It gives valuable insight into Swazi Life... You will be greeted here and when there are enough people they will be a guided tour around a traditional village. Here you will learn about Swazi traditional life and what the roles and responsibilities of each family member are. After this there is also another opportunity to see traditional dancing – this is really good as it is excellent for photographic opportunities because it is done during the daytime.

This is performed twice daily once at 11.15 AM and the other at 15.15 PM. So it is always a good idea to try and tie in your educational tour with the traditional dancing after this you can drive to Mantenga falls, which is quite a pretty spot to look at as well.

After your guided explanation of a Swazi village, there is time to watch more dancing, the singing is also extraordinary, harmoniously blended to provide a wonderful spectacle. And this is a brilliant opportunity for photos too. After this, there is the chance to swim in Mantenga Waterfalls or simply watch others do it! The water is refreshing and it is a wonderful place to take a dip.

As we return there is the chance to spend a bit of time in the Interpretation centre at Mlilwane entrance gate, where you can view sculls and other interesting pieces and read about rhino salvage operations, Swaziland’s heritage, poaching and anti-poaching efforts. There is a great piece about how the reserve was set up and the importance of the Mlilwane in preserving Swaziland's wildlife.

A sundowner drive is a must for the end of the day. A short walk to the top of Execution Rocks gives a stunning view of the surrounding area, giving you a perspective of Mlilwane that not many see. But do be careful, in the olden days, if there had been an unlawful act, the culprits were thrown off the top!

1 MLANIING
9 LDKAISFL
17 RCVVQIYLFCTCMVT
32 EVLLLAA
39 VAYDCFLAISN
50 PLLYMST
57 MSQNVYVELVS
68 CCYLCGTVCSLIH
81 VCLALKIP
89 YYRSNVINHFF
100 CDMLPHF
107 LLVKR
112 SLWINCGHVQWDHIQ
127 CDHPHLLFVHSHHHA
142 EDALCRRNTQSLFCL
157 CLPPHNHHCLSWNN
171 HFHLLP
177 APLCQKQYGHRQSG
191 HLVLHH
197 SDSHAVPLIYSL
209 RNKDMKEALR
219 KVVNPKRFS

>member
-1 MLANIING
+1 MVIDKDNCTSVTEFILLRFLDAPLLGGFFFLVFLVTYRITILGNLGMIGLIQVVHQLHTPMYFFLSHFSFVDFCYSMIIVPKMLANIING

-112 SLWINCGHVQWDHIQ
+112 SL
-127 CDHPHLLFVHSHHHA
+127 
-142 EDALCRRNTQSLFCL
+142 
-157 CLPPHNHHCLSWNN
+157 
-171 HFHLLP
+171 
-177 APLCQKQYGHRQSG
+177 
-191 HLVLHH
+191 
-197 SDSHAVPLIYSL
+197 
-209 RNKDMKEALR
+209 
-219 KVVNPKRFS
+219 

Overnight Mantenga Reserve

Day 3: Lobamba Cultural Tour

After breakfast with a view over the Ezulwini Valley — also known as the Valley of Heaven — we head to the urban village of Lobamba, which is also known as the cultural capital of Swaziland. A local guide will take us on a walk through the community and tell us about life in an urban village in Swaziland. History, local culture, and world influence will be visible on this informative tour.

After the village tour, we take off towards the Lowveld of Swaziland.

The visit to the historical museum and the parliament.

Overnight Mantenga Reserve

Day 4: City Tour and Ngwenya Glass Factory

After a leisurely breakfast overlooking the hippo pool, it is time to pack bags and move on to discover more about Swaziland. Driving through Mlilwane one last time, make sure you say goodbye to the fish eagles, hippos and crocs. Your journey takes you to the highlands of Swaziland, passing by the capital city Mbabane.

On the way to Hawane, there is an opportunity to stop at the famous Ngwenya Glass Making factory. Here you can see glass being blown and shaped into glassware such as wine glasses, sculptured animals like lions and giraffes and extraordinary vases. Ngwenya also has a number of other shops and traditional artefacts which you can buy as gifts or for yourself. Here we can also stop for lunch before moving on to Hawane.

Make sure you go upstairs to the glass factory to have a look at the workers working below. The breathtaking beauty of the area and its spectacular views transport visitors into a multi-dimensional experience that offers as much adventure, solitude, adrenaline or tranquillity as desired. And if the stunning views aren't enough to keep you entertained, we have a fully equipped games room and toys for indoor and out that will amuse all ages. There is also a swimming pool too. Spend the afternoon exploring the local area, maybe a walk or cycle ride to see some of the local homesteads.

In the evening there is a treat in store for you. Our renowned restaurant, The Taste of Africa, is run by the well-known Ugandan chef, Richard Wangoolo is not only a culinary delight, but it is also part of the Hawane experience. Thatch, intertwined wood and our huge central fireplace provide the warmth while our step-down glass porch with seating brings in the light. African-fusion cuisine from across the continent graces the menu with a wide selection of vegetarian and spiced dishes to suit all palettes.